Sky by Juan Ramon Jimenez

I had forgotten you,
sky, and you were nothing
more than a vague existence of light,
even without name,
by my weary, lazy eyes.
And you would appear, among the idle
discouraged words of the traveler,
like a series of tiny lagoons
seen in a watery landscape of dreams . . .

Today I gazed at you slowly,
and you are rising as high as your name.

translated by Dennis Maloney & Clark Zlotchew

from Ode To Salt by Pablo Neruda

Dust of the sea, barely open
routes of the sea foam.
Dust of the sea, the tongue
receives a kiss
of the night sea from you:
taste recognizes
the ocean in each salted morsel,
and therefore the smallest,
the tiniest
wave of the shaker
brings home to us
not only your domestic whiteness
but the inward flavor of the infinite.

translated by Robert Bly

from If You Forget Me by Pablo Neruda

If you think it long and mad,
the wind of banners
that passes through my life,
and you decide
to leave me at the shore
of the heart where I have roots,
remember
that on that day,
at that hour,
I shall lift my arms
and my roots will set off
to seek another land.

But
if each day,
each hour,
you feel that you are destined for me
with implacable sweetness,
if each day a flower
climbs up to your lips to seek me,
ah my love, ah my own,
in me all that fire is repeated,
in me nothing is extinguished or forgotten,
my love feeds on your love, beloved,
and as long as you live it will be in your arms
without leaving mine.

translated by Donald D. Walsh

from The Earth by Pablo Neruda

And when sleep comes
to stretch out and take me
to my own silence
there is a great white wind
that destroys my sleep
and from it fall leaves,
they fall like knives
upon me, draining me of blood.

And each wound has
the shape of your mouth.

translated by Donald D. Walsh

Absence by Pablo Neruda

I have scarcely left you
when you go in me, crystalline,
or trembling,
or uneasy, wounded by me
or overwhelmed with love, as when your eyes
close upon the gift of life
that without cease I give you.

My love,
we have found each other
thirsty and we have
drunk all the water and the blood,
we have found each other
hungry
and we bit each other
as fire bites,
leaving wounds in us.

But wait for me,
keep for me your sweetness,
I will give you too
a rose.

translated by Donald D. Walsh

from A Dream of Trains by Pablo Neruda

I was in the seat and the train
was running through my body,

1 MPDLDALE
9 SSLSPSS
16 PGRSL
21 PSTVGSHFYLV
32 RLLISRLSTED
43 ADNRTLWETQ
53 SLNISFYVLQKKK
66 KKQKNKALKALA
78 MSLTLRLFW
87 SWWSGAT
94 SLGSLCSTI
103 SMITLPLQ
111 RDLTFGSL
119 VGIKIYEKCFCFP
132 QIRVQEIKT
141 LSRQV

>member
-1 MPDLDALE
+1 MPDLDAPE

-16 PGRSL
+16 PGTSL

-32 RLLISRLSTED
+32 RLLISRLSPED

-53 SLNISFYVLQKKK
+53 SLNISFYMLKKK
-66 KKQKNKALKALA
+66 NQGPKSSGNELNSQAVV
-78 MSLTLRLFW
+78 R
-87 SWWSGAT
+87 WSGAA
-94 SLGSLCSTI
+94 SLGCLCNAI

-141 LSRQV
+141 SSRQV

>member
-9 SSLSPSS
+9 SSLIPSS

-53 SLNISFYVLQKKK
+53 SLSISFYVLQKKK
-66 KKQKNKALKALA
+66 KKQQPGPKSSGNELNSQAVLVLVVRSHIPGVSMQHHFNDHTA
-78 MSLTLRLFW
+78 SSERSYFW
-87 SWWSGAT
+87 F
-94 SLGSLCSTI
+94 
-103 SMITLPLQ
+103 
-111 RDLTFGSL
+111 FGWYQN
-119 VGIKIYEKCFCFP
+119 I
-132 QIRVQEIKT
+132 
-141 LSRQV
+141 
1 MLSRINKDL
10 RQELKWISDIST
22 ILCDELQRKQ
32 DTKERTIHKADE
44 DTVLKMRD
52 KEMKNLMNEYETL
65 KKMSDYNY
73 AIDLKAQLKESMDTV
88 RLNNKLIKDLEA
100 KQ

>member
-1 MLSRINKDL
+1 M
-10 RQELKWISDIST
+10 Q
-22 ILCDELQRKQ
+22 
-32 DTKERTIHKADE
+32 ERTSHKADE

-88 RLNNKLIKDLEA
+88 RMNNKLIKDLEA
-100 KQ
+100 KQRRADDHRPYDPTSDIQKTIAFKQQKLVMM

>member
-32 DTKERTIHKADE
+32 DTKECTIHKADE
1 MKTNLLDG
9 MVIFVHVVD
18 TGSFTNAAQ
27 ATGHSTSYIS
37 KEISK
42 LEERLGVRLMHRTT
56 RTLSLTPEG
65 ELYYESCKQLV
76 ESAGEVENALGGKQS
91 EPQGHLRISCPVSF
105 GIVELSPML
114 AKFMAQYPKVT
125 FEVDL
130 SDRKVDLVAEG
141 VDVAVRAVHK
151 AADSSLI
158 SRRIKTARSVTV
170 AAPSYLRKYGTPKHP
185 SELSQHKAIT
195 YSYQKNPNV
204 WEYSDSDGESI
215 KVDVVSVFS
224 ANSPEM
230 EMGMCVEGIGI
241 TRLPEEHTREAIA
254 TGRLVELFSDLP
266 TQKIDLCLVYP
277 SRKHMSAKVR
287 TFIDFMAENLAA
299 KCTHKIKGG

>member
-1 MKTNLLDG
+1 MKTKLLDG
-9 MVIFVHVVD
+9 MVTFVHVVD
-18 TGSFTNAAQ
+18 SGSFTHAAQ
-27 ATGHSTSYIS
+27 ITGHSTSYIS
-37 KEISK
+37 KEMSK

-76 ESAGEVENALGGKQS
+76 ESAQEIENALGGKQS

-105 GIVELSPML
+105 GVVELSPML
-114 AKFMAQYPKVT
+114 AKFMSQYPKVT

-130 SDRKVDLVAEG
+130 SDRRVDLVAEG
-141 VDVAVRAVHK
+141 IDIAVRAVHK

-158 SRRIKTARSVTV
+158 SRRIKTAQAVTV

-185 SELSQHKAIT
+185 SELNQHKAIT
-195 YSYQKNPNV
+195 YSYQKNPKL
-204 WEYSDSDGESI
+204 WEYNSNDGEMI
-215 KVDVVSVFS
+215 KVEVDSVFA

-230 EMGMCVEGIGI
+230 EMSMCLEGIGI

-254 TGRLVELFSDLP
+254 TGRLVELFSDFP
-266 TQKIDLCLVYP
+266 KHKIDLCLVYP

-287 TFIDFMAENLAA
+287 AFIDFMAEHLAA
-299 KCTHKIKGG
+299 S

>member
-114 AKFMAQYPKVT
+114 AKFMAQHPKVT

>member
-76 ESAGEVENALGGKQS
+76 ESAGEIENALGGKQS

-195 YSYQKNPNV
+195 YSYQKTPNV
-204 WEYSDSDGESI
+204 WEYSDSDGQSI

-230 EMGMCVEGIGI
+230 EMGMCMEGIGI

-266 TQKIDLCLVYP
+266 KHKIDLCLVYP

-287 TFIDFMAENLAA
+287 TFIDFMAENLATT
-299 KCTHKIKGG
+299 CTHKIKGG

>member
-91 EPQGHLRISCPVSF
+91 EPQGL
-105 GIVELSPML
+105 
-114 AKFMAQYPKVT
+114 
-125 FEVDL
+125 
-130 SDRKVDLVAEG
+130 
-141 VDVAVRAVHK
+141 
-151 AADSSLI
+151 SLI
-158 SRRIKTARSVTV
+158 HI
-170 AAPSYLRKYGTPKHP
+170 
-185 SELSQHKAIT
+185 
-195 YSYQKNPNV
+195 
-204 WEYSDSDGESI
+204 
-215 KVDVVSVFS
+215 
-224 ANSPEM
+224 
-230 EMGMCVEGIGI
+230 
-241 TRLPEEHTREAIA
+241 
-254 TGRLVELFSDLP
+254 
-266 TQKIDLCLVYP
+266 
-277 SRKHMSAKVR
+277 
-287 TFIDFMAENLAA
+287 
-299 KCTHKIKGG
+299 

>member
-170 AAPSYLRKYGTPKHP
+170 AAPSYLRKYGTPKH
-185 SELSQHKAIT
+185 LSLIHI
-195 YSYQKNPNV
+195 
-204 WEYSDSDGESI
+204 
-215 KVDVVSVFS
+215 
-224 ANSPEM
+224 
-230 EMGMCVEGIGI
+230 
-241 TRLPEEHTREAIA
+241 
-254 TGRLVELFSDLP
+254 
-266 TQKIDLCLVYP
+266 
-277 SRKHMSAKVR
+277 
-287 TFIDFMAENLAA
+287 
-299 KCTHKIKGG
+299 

breaking down my frontiers–
suddenly, it was the train of my childhood,
smoke of the early morning,
bittersweet of summer.

There were other trains which were fleeing,
their cars well-filled with sorrows,
like a cargo of asphalt;
so did the  stationary train run on
in the morning which was growing
heavy about my bones.

I was alone in the solitary train,
but not only was I alone–
a host of solitudes were gathered
around the hope of the journey,
like peasants on the platforms.
And I, in the train, like stale smoke,
with so many shiftless souls,
burdened by so many deaths,
felt myself lost on a journey
in which nothing was moving
but my exhausted heart.

translated  by Alastair Reid

from Bestiary by Pablo Neruda

Frogs, soft, raucous, sonorous–
I always wanted to be a frog,
I always loved the pools and the leaves
slender as filaments,
the green world of watercress
with the frogs lords of the sky.

The serenade of frogs
starts in my dream and illumines it,
starts up like a climbing plant
to the balconies of my childhood,
to my cousin’s growing nipples,
to the astronomic jasmine
of black Southern nights,
and now that time has passed,
let them not ask after the sky;
it seems I still haven’t learned
the harsh speech of frogs.

If all this is so, how am I a poet?
What do I know of the complex
geography of the night?

translated by Alastair Reid

from Memories and Weeks by Pablo Neruda

II

The weeks creep past,
form clouds, lose themselves,
conceal themselves in the sky,
come to rest there
like light faded.

Time is long, Padro,
time is short, Rosa;
and the weeks, exact
in their roles, exhausted,
pile up like berries,
stop palpitating.

Till one day, the wind,
rumorous, unaware,
opens them, stretches them,
beats them, and now
they mount like tattered
flags which return
to the lost homeland.

That is how memories are.

translated by Alastair Reid

Consequences by Pablo Neruda

He was good, the man, sure
as his hoe and his plough.
He didn’t even have time
to dream while he slept.

He was poor to the point of sweat.
He was worth a single horse.

His son today is very proud
and is worth a number of cars.

He speaks with a senator’s voice,
he walks with an ample step,
has forgotten his peasant father
and discovered ancestors.
He thinks like a fat newspaper,
makes money night and day,
is important even asleep.

The sons of the son are many,
they married some time ago.
They do nothing, but they consume.
They’re worth thousands of mice.

The sons of the sons of the son—
what will they make of the world?
Will they turn out good or bad?
Worth flies or worth wheat?

You don’t want to answer me.

But the questions do not die.

translated by Alastair Reid